You may not realize it but I just tricked you into doing something pretty interesting! args() is a function, remainder() is a function, yet remainder was an argument for args(). Yes it’s true: you can pass functions as arguments! This is a very powerful concept. Let’s write a script to see how it works.
```
evaluate <- function(func, dat){
# Remember: the last expression evaluated will be returned!
func(dat)
}
```
Let’s take your new evaluate() function for a spin! Use evaluate to find the standard deviation of the vector c(1.4, 3.6, 7.9, 8.8).
`evaluate(sd,c(1.4, 3.6, 7.9, 8.8))`
`## [1] 3.514138`
The idea of passing functions as arguments to other functions is an important and fundamental concept in programming. You may be surprised to learn that you can pass a function as an argument without first defining the passed function. Functions that are not named are appropriately known as anonymous functions.
Let’s use the evaluate function to explore how anonymous functions work. For the first argument of the evaluate function we’re going to write a tiny function that fits on one line. In the second argument we’ll pass some data to the tiny anonymous function in the first argument.
Type the following command and then we’ll discuss how it works:
`evaluate(function(x){x+1}, 6)`
`## [1] 7`
The first argument is a tiny anonymous function that takes one argument `x` and returns `x+1` . We passed the number 6 into this function so the entire expression evaluates to 7.
Try using evaluate() along with an anonymous function to return the first element of the vector c(8, 4, 0). Your anonymous function should only take one argument which should be a variable `x` .
`evaluate(function(x){x[1]},c(8,4,0))`
`## [1] 8`
Now try using evaluate() along with an anonymous function to return the last element of the vector c(8, 4, 0). Your anonymous function should only take one argument which should be a variable `x` .
`evaluate(function(x){x[length(x)]},c(8,4,0))`
`## [1] 0`
For the rest of the course we’re going to use the paste() function frequently. The first argument of paste() is `...` which is referred to as an ellipsis or simply dot-dot-dot. The ellipsis allows an indefinite number of arguments to be passed into a function. In the case of paste() any number of strings can be passed as arguments and paste() will return all of the strings combined into one string.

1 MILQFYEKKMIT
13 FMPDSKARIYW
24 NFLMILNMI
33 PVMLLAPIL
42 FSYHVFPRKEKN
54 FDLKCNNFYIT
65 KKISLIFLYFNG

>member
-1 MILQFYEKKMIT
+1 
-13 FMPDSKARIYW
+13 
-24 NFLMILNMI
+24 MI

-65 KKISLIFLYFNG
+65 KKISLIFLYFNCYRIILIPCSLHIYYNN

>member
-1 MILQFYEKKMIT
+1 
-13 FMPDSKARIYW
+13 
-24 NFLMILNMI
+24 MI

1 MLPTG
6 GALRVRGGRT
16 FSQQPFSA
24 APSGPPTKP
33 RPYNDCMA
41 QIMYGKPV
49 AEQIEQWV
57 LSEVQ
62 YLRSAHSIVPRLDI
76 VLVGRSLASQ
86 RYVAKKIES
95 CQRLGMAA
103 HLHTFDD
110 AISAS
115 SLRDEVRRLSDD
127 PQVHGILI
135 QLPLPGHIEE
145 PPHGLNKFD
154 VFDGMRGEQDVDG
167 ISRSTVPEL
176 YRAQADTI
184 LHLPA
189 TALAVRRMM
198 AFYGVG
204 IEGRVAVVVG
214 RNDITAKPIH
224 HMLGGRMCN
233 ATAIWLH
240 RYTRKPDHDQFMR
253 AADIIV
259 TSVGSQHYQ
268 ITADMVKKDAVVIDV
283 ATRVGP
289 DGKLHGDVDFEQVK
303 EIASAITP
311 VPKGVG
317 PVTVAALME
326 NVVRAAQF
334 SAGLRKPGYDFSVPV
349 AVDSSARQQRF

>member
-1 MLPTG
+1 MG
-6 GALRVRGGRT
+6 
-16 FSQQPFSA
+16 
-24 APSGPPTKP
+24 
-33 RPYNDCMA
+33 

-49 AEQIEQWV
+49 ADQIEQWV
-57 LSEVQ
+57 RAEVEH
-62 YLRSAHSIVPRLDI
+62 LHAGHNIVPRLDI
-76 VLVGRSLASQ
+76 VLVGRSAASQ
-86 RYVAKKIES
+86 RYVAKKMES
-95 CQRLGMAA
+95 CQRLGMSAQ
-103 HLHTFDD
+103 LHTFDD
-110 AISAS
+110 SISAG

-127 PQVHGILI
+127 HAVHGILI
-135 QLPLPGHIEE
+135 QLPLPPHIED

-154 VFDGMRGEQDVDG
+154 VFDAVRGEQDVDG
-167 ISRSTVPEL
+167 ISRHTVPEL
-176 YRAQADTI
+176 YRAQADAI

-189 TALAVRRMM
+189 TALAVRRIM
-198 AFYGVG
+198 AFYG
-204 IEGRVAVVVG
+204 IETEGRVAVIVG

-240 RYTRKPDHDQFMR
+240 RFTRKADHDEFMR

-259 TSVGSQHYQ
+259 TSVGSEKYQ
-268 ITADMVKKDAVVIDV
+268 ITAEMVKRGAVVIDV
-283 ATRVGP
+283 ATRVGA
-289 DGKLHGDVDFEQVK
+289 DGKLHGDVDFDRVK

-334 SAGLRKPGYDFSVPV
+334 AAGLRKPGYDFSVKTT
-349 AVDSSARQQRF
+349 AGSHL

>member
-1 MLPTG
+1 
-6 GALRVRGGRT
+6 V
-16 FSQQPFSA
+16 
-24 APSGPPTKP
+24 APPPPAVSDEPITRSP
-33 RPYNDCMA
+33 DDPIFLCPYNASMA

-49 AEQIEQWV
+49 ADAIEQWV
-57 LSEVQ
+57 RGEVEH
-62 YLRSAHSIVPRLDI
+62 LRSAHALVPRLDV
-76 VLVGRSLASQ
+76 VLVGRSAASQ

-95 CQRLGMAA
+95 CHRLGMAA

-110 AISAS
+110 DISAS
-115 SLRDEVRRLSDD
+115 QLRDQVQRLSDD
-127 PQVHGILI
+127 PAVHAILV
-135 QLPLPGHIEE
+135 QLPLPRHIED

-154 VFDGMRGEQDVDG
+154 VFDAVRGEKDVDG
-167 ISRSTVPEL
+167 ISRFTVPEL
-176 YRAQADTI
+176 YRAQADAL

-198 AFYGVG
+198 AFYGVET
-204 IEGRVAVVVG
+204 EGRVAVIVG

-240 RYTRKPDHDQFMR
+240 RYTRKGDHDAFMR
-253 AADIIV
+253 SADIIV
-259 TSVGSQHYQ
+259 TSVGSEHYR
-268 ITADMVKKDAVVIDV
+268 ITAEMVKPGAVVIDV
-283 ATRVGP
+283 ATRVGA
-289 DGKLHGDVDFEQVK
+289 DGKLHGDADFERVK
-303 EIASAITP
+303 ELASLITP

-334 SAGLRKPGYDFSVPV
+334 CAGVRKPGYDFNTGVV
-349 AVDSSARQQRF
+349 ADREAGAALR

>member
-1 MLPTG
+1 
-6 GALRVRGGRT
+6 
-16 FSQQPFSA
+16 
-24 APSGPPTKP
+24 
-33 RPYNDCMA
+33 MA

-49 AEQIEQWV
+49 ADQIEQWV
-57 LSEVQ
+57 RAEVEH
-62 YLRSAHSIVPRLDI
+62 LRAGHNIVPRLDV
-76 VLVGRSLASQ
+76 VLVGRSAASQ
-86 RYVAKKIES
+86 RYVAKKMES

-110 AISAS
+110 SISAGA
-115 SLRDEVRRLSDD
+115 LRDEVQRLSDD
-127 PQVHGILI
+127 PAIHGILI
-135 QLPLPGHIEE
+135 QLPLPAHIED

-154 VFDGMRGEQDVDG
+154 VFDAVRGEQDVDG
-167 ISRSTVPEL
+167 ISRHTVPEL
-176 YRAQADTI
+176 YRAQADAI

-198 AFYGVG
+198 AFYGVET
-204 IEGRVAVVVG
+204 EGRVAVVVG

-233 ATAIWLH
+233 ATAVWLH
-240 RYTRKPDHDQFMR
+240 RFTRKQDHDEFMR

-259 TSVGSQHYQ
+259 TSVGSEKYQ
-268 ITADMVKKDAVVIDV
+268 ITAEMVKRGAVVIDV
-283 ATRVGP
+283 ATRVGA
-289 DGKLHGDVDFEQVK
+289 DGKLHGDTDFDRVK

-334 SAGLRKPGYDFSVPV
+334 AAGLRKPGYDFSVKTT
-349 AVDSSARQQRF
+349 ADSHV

`paste("Java-Samples", "is", "fun!")`
`## [1] "Java-Samples is fun!"`
Time to write our own modified version of paste(). Telegrams used to be peppered with the words START and STOP in order to demarcate the beginning and end of sentences. Write a function below called telegram that formats sentences for telegrams. For example the expression `telegram("Good", "morning")` should evaluate to: “START Good morning STOP”
```
telegram <- function(...){
paste("START", ..., "STOP")
}
```
Let us test it.
`telegram("bla","bla2","bla3")`
`## [1] "START bla bla2 bla3 STOP"`
Let’s explore how to “unpack” arguments from an ellipses when you use the ellipses as an argument in a function. Below I have an example function that is supposed to add two explicitly named arguments called alpha and beta.
```
mad_libs <- function(...){
# Do your argument unpacking here!
arguments <- list(...)
place <- arguments[["place"]]
adjective <- arguments[["adjective"]]
noun <- arguments[["noun"]]
# Notice the variables you'll need to create in order for the code below to
# be functional!
paste("News from", place, "today where", adjective, "students took to the streets in protest of the new", noun, "being installed on campus.")
}
```
Time to use your mad_libs function. Make sure to name the place, adjective, and noun arguments in order for your function to work.
`mad_libs(place="Singapore",adjective="Java Samples",noun="wonder")`
`## [1] "News from Singapore today where Java Samples students took to the streets in protest of the new wonder being installed on campus."`
You’re familiar with adding, subtracting, multiplying, and dividing numbers in R. To do this you use the +, -, *, and / symbols. These symbols are called binary operators because they take two inputs, an input from the left and an input from the right.
In R you can define your own binary operators.
User-defined binary operators have the following syntax: %[whatever]% where [whatever] represents any valid variable name.
Write your own binary operator below from absolute scratch! Your binary
```
# operator must be called %p% so that the expression:
#
# "Good" %p% "job!"
#
# will evaluate to: "Good job!"
"%p%" <- function(left,right){ # Remember to add arguments!
paste(left,right)
}
```
You made your own binary operator! Let’s test it out. Paste together the strings: ‘I’, ‘love’, ‘Java Samples!’ using your new binary operator.
`'I' %p% 'love' %p% 'Java Samples!'`
`## [1] "I love Java Samples!"`
Now you are ready to write your own great R functions. |